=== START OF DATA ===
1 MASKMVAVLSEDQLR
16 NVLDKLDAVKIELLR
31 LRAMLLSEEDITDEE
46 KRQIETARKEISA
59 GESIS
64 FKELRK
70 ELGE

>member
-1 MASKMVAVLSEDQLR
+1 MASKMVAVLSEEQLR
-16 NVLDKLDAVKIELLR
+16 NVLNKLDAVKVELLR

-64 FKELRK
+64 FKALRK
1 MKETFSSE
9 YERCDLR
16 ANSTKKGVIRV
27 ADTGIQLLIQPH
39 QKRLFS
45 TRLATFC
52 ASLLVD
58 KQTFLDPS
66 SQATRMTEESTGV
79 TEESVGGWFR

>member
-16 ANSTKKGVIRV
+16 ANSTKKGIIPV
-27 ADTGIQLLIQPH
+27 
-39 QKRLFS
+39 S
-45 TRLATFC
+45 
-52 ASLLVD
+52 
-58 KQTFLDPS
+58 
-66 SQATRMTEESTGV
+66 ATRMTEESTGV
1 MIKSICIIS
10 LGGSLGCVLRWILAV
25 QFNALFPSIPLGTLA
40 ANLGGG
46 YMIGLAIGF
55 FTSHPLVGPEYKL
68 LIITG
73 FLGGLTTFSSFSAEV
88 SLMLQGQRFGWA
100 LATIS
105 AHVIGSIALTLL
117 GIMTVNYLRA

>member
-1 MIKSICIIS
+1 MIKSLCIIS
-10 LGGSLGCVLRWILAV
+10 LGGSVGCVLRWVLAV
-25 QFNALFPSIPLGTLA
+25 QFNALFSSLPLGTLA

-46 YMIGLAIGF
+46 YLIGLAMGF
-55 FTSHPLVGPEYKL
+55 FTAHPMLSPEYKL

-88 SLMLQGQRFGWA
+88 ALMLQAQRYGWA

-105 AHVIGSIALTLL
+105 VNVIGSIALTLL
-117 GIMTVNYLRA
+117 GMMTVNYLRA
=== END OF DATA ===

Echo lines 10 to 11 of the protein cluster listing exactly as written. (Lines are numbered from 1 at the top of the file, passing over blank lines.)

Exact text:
+1 MASKMVAVLSEEQLR
-16 NVLDKLDAVKIELLR